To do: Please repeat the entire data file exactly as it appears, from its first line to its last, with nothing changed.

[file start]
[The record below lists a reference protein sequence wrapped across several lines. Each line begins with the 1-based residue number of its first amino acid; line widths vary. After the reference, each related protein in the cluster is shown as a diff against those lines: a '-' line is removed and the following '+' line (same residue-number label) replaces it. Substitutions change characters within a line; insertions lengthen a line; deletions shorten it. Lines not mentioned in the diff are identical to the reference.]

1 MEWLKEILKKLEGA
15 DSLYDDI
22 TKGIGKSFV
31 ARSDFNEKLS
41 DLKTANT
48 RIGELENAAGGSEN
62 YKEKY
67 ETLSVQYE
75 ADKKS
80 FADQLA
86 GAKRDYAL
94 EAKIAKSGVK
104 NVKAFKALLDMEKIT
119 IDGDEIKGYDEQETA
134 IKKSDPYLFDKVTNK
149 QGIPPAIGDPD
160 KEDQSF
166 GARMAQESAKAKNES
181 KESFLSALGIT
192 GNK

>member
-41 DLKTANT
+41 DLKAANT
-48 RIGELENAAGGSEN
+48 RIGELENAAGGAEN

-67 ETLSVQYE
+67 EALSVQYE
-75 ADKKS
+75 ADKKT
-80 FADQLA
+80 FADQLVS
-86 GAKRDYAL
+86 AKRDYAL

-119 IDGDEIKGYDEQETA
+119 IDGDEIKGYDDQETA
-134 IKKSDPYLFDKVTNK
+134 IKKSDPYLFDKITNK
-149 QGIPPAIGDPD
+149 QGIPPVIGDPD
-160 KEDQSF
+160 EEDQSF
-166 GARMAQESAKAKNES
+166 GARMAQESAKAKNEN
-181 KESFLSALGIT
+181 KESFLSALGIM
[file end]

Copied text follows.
[The record below lists a reference protein sequence wrapped across several lines. Each line begins with the 1-based residue number of its first amino acid; line widths vary. After the reference, each related protein in the cluster is shown as a diff against those lines: a '-' line is removed and the following '+' line (same residue-number label) replaces it. Substitutions change characters within a line; insertions lengthen a line; deletions shorten it. Lines not mentioned in the diff are identical to the reference.]

1 MEWLKEILKKLEGA
15 DSLYDDI
22 TKGIGKSFV
31 ARSDFNEKLS
41 DLKTANT
48 RIGELENAAGGSEN
62 YKEKY
67 ETLSVQYE
75 ADKKS
80 FADQLA
86 GAKRDYAL
94 EAKIAKSGVK
104 NVKAFKALLDMEKIT
119 IDGDEIKGYDEQETA
134 IKKSDPYLFDKVTNK
149 QGIPPAIGDPD
160 KEDQSF
166 GARMAQESAKAKNES
181 KESFLSALGIT
192 GNK

>member
-41 DLKTANT
+41 DLKAANT
-48 RIGELENAAGGSEN
+48 RIGELENAAGGAEN

-67 ETLSVQYE
+67 EALSVQYE
-75 ADKKS
+75 ADKKT
-80 FADQLA
+80 FADQLVS
-86 GAKRDYAL
+86 AKRDYAL

-119 IDGDEIKGYDEQETA
+119 IDGDEIKGYDDQETA
-134 IKKSDPYLFDKVTNK
+134 IKKSDPYLFDKITNK
-149 QGIPPAIGDPD
+149 QGIPPVIGDPD
-160 KEDQSF
+160 EEDQSF
-166 GARMAQESAKAKNES
+166 GARMAQESAKAKNEN
-181 KESFLSALGIT
+181 KESFLSALGIM